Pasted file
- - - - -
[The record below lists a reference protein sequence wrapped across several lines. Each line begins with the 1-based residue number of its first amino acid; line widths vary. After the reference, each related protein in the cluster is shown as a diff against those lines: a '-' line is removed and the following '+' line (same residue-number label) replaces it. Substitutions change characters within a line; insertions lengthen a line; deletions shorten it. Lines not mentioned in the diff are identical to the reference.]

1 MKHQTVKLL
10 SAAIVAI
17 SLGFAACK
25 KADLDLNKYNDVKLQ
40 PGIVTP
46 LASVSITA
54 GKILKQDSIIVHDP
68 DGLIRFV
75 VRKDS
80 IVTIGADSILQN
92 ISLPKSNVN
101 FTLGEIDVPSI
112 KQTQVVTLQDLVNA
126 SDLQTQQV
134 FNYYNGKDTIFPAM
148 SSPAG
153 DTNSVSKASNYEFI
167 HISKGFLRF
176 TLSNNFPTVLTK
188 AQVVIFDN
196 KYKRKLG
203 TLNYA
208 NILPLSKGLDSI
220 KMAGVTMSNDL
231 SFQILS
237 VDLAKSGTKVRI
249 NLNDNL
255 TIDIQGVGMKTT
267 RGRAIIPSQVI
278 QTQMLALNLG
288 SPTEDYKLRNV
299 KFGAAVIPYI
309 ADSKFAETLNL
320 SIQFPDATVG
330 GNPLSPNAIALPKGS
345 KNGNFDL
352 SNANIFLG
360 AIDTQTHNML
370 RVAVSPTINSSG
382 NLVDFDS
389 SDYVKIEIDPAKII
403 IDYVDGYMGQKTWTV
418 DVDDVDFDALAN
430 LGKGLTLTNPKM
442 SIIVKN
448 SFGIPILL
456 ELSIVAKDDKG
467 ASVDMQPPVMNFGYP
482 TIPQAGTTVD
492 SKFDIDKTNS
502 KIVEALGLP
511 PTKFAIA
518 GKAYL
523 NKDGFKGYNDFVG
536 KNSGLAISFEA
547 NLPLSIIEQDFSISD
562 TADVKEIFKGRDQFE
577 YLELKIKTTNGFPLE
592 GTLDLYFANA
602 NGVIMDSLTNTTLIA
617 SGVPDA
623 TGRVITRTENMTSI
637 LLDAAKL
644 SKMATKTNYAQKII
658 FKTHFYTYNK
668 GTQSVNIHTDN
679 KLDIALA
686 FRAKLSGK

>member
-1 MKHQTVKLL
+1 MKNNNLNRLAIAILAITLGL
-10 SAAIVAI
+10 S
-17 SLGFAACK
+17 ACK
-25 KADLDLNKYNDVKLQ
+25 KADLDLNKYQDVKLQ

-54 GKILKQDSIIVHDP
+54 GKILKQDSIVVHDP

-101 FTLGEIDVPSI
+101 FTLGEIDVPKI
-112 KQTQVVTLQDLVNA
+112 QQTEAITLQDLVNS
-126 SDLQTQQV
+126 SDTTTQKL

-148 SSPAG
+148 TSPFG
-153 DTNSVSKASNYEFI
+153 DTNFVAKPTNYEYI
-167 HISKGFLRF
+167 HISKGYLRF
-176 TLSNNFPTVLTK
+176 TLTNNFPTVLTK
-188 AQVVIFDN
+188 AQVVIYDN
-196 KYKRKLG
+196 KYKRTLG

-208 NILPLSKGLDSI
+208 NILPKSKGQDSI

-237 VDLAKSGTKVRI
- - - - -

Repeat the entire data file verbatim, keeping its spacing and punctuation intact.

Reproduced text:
[The record below lists a reference protein sequence wrapped across several lines. Each line begins with the 1-based residue number of its first amino acid; line widths vary. After the reference, each related protein in the cluster is shown as a diff against those lines: a '-' line is removed and the following '+' line (same residue-number label) replaces it. Substitutions change characters within a line; insertions lengthen a line; deletions shorten it. Lines not mentioned in the diff are identical to the reference.]

1 MKHQTVKLL
10 SAAIVAI
17 SLGFAACK
25 KADLDLNKYNDVKLQ
40 PGIVTP
46 LASVSITA
54 GKILKQDSIIVHDP
68 DGLIRFV
75 VRKDS
80 IVTIGADSILQN
92 ISLPKSNVN
101 FTLGEIDVPSI
112 KQTQVVTLQDLVNA
126 SDLQTQQV
134 FNYYNGKDTIFPAM
148 SSPAG
153 DTNSVSKASNYEFI
167 HISKGFLRF
176 TLSNNFPTVLTK
188 AQVVIFDN
196 KYKRKLG
203 TLNYA
208 NILPLSKGLDSI
220 KMAGVTMSNDL
231 SFQILS
237 VDLAKSGTKVRI
249 NLNDNL
255 TIDIQGVGMKTT
267 RGRAIIPSQVI
278 QTQMLALNLG
288 SPTEDYKLRNV
299 KFGAAVIPYI
309 ADSKFAETLNL
320 SIQFPDATVG
330 GNPLSPNAIALPKGS
345 KNGNFDL
352 SNANIFLG
360 AIDTQTHNML
370 RVAVSPTINSSG
382 NLVDFDS
389 SDYVKIEIDPAKII
403 IDYVDGYMGQKTWTV
418 DVDDVDFDALAN
430 LGKGLTLTNPKM
442 SIIVKN
448 SFGIPILL
456 ELSIVAKDDKG
467 ASVDMQPPVMNFGYP
482 TIPQAGTTVD
492 SKFDIDKTNS
502 KIVEALGLP
511 PTKFAIA
518 GKAYL
523 NKDGFKGYNDFVG
536 KNSGLAISFEA
547 NLPLSIIEQDFSISD
562 TADVKEIFKGRDQFE
577 YLELKIKTTNGFPLE
592 GTLDLYFANA
602 NGVIMDSLTNTTLIA
617 SGVPDA
623 TGRVITRTENMTSI
637 LLDAAKL
644 SKMATKTNYAQKII
658 FKTHFYTYNK
668 GTQSVNIHTDN
679 KLDIALA
686 FRAKLSGK

>member
-1 MKHQTVKLL
+1 MKNNNLNRLAIAILAITLGL
-10 SAAIVAI
+10 S
-17 SLGFAACK
+17 ACK
-25 KADLDLNKYNDVKLQ
+25 KADLDLNKYQDVKLQ

-54 GKILKQDSIIVHDP
+54 GKILKQDSIVVHDP

-101 FTLGEIDVPSI
+101 FTLGEIDVPKI
-112 KQTQVVTLQDLVNA
+112 QQTEAITLQDLVNS
-126 SDLQTQQV
+126 SDTTTQKL

-148 SSPAG
+148 TSPFG
-153 DTNSVSKASNYEFI
+153 DTNFVAKPTNYEYI
-167 HISKGFLRF
+167 HISKGYLRF
-176 TLSNNFPTVLTK
+176 TLTNNFPTVLTK
-188 AQVVIFDN
+188 AQVVIYDN
-196 KYKRKLG
+196 KYKRTLG

-208 NILPLSKGLDSI
+208 NILPKSKGQDSI

-237 VDLAKSGTKVRI